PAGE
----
Cities now can fight urban deer

They were just browsing and passing through a front yard in Jacksonville, OR, this morning.

Albany may not have a problem with too many deer, but some Oregon cities apparently do. To help them, the legislature passed Senate Bill 373, which calls for a way to get rid of some of those urban deer.

The governor has signed the bill, and it becomes law on Jan. 1, 2018. It calls on the Oregon Department of Fish and Wildlife to set up a program that could, theoretically, result in authorized hunters shooting deer in cities that want this done.

But there are steps that would have to be taken first. To begin with, a city with a deer problem must pass a local law forbidding the spreading of food that attracts the animals. Right away, you can see the snag. Lots of people have bird feeders in their yards because they enjoy watching the finches and towhees and so forth. Those people are going to fight any ordinance that keeps them from filling their feeders with sunflower seeds, and if that fails they're going to ignore the law.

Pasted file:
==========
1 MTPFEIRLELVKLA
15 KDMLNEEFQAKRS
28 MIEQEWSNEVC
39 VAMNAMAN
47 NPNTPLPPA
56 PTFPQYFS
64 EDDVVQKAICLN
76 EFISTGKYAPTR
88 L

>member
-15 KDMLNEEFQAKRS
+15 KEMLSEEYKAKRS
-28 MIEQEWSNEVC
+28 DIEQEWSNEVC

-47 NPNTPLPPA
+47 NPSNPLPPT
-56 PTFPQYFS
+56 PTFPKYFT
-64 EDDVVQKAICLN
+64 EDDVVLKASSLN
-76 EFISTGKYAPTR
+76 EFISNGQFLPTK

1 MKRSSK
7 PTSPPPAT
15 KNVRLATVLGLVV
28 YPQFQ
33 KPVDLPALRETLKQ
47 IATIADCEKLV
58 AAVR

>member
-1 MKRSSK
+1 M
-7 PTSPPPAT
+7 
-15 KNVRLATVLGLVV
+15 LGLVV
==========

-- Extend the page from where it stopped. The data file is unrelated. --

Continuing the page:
Once ODFW has adopted the obligatory regulations and the program is set up, a city could declare deer to be nuisance and petition the department to authorize the "taking" of deer by agents of the department or the city. Imagine the public hearings where "killing Bambi" was the idea.

And when the hunt is on, hitting the animals with tranquilizer darts and then hauling them off to be killed would not be allowed. Under the bill, salvageable parts of the carcasses are to be made available to food banks, and who wants a little tranquilizer in his meat?

The law says the urban hunters could take only as many deer as necessary to reduce the nuisance. Presumably it would be up to the local council to define exactly how many that is.

Just now a fawn was outside my window, looking in. "Where's your mother?" I asked, and it scampered away, blissfully unaware that I was typing up a story about Senate Bill 373. (hh)

 

 

 

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